Why Sleep Is Vital To Mental Health

Does insomnia cause depression, or does depression cause insomnia? Chronic insomnia is strongly associated with mood disorders, but which is the cause and which is the effect is not at all clear. It’s likely that causality can work in either direction.

Surprisingly, there is little experimental research on the connection between sleep and emotions.  Most of it involves sleep deprivation: human subjects are observed in laboratories over days or weeks when they are allowed to sleep up to 50 percent less than normal. Sleep restriction generally makes healthy people less optimistic and less sociable and more sensitive to physical pain. One study at the University of Pennsylvania found that subjects limited to four to five hours of sleep per night for one week reported feeling more stressed, angry, sad, and mentally exhausted. Their moods improved dramatically when they resumed normal sleep.

Mood disorders are also strongly linked to abnormal patterns of dreaming. Rosalind Cartwright, Ph.D., a leading sleep and dream researcher at Chicago’s Rush Medical Center and author of The Twenty-four Hour Mind: The Role of Sleep and Dreaming in Our Emotional Lives, has shown that individuals who dream and remember their dreams heal more quickly from depressive moods associated with divorce. Rubin Naiman, Ph.D., a sleep and dream expert on the clinical faculty of the Arizona Center for Integrative Medicine believes that “REM/dream loss is the most critical overlooked socio-cultural force” in the development of depression.

Most medications used to help people sleep also suppress their dreaming. They are some of the most widely used drugs in our society.  Many antidepressant drugs suppress dreaming as well.

Research on dreams suggests that the emotional content of many is negative.  If this is your experience and you find it disturbing, consider Dr. Naiman’s view that dreaming is “a kind of psychological yoga,” that contributes to emotional wellness.  He says that dreams “in the first part of the night appear to process and diffuse residual negative emotion from the waking day; dreams later in the night then integrate this material into one’s sense of self.”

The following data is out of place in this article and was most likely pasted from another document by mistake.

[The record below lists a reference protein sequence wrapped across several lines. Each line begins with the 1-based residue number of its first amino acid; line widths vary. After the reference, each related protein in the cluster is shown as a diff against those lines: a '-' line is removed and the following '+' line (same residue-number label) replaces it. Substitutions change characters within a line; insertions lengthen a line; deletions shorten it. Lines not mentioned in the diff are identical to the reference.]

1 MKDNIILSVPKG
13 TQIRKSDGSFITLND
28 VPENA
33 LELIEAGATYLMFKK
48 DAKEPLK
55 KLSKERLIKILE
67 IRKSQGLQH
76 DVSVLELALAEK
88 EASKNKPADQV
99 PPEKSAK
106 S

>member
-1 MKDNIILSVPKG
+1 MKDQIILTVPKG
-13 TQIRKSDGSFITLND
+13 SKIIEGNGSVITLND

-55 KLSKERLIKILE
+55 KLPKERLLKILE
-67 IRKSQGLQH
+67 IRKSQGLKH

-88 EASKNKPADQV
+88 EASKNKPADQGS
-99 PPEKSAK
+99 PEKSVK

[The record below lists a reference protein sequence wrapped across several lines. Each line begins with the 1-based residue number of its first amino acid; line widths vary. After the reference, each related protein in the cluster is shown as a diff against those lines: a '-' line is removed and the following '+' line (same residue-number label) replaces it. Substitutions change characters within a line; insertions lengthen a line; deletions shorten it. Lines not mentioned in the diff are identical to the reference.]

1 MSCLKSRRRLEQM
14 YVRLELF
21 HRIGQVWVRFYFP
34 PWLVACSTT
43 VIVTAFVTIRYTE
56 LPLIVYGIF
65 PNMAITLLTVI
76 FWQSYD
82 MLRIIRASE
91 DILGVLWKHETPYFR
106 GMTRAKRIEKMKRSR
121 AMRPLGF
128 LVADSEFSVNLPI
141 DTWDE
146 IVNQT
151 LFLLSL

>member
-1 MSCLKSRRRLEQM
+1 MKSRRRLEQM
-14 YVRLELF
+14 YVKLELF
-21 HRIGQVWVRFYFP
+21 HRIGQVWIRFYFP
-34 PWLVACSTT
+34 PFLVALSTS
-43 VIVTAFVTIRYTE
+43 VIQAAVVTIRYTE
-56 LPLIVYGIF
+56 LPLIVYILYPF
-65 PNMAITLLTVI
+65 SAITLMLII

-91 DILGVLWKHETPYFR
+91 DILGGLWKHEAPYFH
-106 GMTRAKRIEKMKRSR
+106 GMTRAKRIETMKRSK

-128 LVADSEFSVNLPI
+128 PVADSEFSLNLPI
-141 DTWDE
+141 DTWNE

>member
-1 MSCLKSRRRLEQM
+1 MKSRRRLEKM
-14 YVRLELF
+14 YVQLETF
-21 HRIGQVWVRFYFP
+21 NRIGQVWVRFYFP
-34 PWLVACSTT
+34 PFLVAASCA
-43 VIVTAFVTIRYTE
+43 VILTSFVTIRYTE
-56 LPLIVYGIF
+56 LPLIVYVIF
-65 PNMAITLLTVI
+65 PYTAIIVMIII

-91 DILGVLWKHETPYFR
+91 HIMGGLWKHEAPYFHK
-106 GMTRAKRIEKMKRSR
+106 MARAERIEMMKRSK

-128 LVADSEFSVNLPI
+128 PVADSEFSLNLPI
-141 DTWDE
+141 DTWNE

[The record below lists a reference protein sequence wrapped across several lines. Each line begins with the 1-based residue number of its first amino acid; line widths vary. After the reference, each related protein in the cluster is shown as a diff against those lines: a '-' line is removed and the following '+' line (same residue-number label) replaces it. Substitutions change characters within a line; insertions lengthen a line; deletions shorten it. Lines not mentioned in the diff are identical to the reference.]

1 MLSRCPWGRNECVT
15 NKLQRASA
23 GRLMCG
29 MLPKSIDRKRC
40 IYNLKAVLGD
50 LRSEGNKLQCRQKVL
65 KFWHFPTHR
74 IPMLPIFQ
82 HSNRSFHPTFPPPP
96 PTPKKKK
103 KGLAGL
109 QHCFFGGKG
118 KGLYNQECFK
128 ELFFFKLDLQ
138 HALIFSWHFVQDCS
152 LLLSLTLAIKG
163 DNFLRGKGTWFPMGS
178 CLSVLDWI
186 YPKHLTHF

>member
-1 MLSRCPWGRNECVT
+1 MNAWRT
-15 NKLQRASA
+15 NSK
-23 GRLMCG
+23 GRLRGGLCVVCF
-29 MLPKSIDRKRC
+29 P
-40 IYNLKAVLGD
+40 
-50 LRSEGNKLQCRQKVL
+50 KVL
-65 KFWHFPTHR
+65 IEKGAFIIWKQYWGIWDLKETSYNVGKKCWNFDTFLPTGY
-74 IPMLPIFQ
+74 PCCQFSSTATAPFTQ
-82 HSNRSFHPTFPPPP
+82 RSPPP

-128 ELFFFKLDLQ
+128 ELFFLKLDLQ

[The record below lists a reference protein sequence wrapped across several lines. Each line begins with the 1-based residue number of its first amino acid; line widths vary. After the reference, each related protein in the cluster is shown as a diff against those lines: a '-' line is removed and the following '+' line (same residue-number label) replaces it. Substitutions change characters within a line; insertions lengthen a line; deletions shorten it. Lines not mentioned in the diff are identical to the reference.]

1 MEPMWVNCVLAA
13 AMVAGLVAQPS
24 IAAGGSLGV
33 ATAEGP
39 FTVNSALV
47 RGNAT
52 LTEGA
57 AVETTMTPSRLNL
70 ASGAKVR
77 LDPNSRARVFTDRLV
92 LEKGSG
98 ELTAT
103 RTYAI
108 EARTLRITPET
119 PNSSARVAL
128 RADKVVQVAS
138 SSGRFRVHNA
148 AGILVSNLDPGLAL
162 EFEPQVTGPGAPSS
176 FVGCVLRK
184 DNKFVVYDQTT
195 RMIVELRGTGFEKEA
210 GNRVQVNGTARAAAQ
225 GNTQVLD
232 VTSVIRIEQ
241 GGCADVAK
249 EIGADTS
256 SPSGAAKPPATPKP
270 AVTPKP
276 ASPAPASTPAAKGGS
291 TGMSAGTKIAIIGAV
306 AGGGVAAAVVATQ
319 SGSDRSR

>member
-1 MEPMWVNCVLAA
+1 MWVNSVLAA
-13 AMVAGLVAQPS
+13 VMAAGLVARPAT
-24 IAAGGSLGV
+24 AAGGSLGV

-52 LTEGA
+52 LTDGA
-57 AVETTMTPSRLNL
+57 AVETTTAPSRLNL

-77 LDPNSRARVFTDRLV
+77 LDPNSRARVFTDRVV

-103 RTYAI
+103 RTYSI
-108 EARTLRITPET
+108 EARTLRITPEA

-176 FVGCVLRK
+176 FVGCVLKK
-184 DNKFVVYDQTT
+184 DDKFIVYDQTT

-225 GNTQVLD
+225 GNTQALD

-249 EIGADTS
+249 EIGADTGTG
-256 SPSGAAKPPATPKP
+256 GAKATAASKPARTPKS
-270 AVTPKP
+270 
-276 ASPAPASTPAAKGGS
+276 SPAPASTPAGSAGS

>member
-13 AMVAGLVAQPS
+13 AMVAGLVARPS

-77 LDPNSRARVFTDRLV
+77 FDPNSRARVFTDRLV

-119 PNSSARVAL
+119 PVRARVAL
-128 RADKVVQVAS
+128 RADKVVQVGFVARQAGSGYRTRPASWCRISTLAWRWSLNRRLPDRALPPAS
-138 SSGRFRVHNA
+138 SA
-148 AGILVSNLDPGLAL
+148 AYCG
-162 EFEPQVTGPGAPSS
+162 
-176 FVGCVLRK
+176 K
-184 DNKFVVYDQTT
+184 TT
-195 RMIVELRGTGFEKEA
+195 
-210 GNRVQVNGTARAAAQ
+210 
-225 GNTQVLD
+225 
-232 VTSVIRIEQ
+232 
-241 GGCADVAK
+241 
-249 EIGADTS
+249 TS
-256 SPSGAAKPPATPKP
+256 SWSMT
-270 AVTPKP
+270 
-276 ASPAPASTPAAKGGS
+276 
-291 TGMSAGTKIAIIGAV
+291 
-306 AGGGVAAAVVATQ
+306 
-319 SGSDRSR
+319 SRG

I’m happy to report that my dreams are overwhelmingly pleasant. Often, I’m traveling in exotic lands, having great adventures with friends and interesting strangers. My parents, both deceased, are frequently in my dreams, always appearing young, healthy, and in good spirits.  Recalling my dreams when I wake can put me in a good mood at the start of a day. I think I owe some of my active and entertaining dream life to melatonin. I take it most nights both for its effect on sleep and dreaming and for its useful influence on immunity. Fortunately, one does not develop tolerance to melatonin as with other sleep aids, and it rarely has negative side effects.

The bottom line: you must assess your sleep if you want to experience better moods.  If you have difficulty sleeping or are not getting enough sleep or sleep of good quality, consult a sleep expert.


Rubin Naiman, PhD, is a psychologist, clinical assistant professor of medicine and the sleep and dream specialist at the University of Arizona’s Center for Integrative Medicine, directed by Dr. Andrew Weil. He is also director of Circadian Health Associates, an organization that offers sleep related services, training, product development and consultation internationally. For more than a decade, he served as the sleep and dream specialist at Canyon Ranch and Miraval Resorts. Dr. Naiman is a leader in the development of integrative medicine approaches to sleep and dream disorders, integrating conventional sleep science with depth psychological and spiritual approaches. He is the author of a number of groundbreaking works on sleep, including Healing Night, Healthy Sleep (with Dr. Weil), To Sleep Tonight, The Yoga of Sleep, Ask the Sleep Doctor, The Nature of Sleep as well as professional book chapters. Visit www.DrNaiman.com for more information.

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